Solving Cities

Chinese city cuts new car use in half

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Guangzhou wants to make the city more livable by reducing the number of cars on its streets.

Before the 2008 Olympics in Beijing, concerns about air quality lead government officials to take drastic measures to reduce air pollution. Its main strategy was to cut the use of cars. Before and during the Olympics, the city restricted vehicle use, taking millions of cars off the road. The measure helped to significantly cut CO2 emissions and improve air quality.

Now, without the spur of the world spotlight, another major Chinese city is looking to cut car use to create a more livable city.

Guangzhou, the country's third largest city and a major auto manufacturing hub, will halve the number of new cars on its streets using license plate auctions and lotteries, Keith Bradsher reports for the New York Times.

“Of course from the government’s point of view, we give up some growth, but to achieve better health for all citizens, it is definitely worth it,” said Chen Haotian, the vice director of Guangzhou’s top planning agency.

In the past year, concern by the Chinese government for environmental health has increased, and not just by decreasing car use:

Ma Jun, the director of the Institute of Public and Environmental Affairs, an environmental group in Beijing, said that local officials had become more interested in the environment in the last year after large street demonstrations against polluting factories in cities like Dalian, Shifang and Qidong. In each case, local officials agreed to halt construction of the projects or close them after becoming the targets of local and national ridicule.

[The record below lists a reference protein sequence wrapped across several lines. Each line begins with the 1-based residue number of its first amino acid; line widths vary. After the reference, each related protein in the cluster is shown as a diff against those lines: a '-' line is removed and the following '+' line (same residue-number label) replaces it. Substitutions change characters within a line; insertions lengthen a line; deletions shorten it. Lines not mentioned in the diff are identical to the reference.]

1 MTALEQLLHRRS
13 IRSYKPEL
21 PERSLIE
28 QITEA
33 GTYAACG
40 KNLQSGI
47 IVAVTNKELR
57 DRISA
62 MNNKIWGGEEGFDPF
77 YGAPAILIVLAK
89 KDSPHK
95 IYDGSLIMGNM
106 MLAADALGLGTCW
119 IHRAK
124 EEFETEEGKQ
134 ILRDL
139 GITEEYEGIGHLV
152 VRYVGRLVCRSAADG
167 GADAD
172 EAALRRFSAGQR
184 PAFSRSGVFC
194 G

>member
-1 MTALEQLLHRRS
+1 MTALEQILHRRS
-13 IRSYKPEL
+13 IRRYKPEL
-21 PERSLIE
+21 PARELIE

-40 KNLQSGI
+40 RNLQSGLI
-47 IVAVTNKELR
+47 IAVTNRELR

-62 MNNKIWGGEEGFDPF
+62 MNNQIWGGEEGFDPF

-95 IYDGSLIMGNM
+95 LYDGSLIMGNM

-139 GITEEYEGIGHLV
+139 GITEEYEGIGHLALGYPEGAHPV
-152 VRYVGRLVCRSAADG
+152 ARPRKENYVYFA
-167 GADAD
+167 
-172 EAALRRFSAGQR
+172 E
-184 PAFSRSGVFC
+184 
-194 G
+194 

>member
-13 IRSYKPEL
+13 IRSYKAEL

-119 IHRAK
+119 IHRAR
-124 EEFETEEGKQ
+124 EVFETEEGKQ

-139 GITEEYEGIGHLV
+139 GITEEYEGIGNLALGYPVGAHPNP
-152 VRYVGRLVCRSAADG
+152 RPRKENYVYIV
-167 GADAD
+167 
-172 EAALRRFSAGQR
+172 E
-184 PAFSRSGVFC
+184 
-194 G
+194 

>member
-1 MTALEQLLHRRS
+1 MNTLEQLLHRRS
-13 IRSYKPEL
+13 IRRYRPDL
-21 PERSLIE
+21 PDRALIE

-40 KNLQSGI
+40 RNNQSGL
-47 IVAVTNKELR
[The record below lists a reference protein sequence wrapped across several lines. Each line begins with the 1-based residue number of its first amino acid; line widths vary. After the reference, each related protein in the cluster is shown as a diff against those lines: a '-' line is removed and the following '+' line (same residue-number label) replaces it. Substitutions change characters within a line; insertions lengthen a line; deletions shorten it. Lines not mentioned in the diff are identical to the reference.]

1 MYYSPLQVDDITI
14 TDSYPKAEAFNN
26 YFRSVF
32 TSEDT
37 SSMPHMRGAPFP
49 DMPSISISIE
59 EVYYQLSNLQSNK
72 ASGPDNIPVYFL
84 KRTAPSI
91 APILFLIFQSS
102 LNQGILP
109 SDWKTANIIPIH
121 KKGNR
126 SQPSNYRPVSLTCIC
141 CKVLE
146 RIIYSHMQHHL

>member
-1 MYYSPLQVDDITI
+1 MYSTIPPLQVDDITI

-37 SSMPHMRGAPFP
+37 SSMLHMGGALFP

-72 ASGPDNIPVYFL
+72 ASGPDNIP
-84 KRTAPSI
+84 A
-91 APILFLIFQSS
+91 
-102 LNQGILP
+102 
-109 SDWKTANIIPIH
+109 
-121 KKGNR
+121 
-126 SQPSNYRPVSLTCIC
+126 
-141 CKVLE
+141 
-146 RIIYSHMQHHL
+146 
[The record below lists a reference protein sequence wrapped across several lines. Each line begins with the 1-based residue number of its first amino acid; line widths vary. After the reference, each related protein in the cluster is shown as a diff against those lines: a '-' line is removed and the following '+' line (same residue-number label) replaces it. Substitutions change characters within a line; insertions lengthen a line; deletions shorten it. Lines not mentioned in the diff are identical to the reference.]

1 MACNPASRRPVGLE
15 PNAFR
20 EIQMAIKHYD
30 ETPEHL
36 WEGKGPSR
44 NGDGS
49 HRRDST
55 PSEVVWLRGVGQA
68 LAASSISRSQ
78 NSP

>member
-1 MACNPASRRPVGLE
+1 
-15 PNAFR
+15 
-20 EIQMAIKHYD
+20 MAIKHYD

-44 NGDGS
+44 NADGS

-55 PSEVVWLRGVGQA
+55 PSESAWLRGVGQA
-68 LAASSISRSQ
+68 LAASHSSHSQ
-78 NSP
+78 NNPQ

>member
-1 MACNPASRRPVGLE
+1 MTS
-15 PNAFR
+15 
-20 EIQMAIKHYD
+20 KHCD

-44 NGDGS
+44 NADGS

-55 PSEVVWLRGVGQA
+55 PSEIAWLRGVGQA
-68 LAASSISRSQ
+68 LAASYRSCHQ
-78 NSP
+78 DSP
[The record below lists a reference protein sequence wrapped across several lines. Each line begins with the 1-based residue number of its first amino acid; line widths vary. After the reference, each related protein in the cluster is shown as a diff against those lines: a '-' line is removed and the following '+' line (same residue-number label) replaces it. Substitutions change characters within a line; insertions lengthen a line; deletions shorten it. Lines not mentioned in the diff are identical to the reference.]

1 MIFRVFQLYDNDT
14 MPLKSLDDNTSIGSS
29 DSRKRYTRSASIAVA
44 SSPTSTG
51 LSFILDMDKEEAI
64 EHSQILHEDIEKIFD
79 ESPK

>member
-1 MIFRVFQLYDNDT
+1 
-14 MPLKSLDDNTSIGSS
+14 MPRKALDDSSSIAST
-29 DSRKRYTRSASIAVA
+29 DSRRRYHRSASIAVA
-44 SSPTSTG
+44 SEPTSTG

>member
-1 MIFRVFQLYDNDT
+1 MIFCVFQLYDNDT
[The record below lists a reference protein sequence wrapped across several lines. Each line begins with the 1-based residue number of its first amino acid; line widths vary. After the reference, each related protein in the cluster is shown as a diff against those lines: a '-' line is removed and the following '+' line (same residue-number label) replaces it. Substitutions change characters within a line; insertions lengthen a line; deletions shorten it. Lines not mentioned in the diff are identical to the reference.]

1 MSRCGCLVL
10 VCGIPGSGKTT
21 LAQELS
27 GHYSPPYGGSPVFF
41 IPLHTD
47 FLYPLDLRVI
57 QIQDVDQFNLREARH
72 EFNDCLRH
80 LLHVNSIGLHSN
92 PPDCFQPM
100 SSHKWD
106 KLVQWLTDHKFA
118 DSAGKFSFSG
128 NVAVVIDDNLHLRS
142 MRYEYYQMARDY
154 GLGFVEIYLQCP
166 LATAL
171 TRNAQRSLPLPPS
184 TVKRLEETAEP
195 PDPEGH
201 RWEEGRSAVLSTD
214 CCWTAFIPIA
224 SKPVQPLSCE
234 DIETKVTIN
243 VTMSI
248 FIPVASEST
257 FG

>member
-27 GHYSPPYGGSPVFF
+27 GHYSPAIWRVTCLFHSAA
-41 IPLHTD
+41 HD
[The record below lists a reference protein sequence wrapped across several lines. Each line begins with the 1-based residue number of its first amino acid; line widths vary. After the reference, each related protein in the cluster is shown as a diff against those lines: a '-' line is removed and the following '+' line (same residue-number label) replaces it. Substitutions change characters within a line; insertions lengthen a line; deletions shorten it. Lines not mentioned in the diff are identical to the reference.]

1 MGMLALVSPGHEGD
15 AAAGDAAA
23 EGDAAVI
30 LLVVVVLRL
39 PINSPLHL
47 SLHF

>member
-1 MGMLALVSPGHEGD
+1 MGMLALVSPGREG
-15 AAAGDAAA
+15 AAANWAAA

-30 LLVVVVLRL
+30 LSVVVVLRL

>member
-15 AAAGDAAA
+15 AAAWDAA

Bernadette Brennan, a senior lawyer in the Beijing office of the Natural Resources Defense Council, said that after three decades of experience in China, she had seen change in the last year. Instead of resisting pressure to address pollution, she said, municipal officials have begun contacting her office to seek advice on how to improve.

With so many of the world's largest cities concentrated in China, health, for millions of people, is on the line. So it's good to see the Chinese government take these steps in the right direction to improve quality of life.

Photo: Flickr/ariwriter

A Chinese City Moves to Limit New Cars [New York Times]

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Tyler Falk

Contributing Editor

Tyler Falk freelance journalist based in Washington, D.C. Previously, he was with Smart Growth America and Grist. He holds a degree from Goshen College. Follow him on Twitter. Disclosure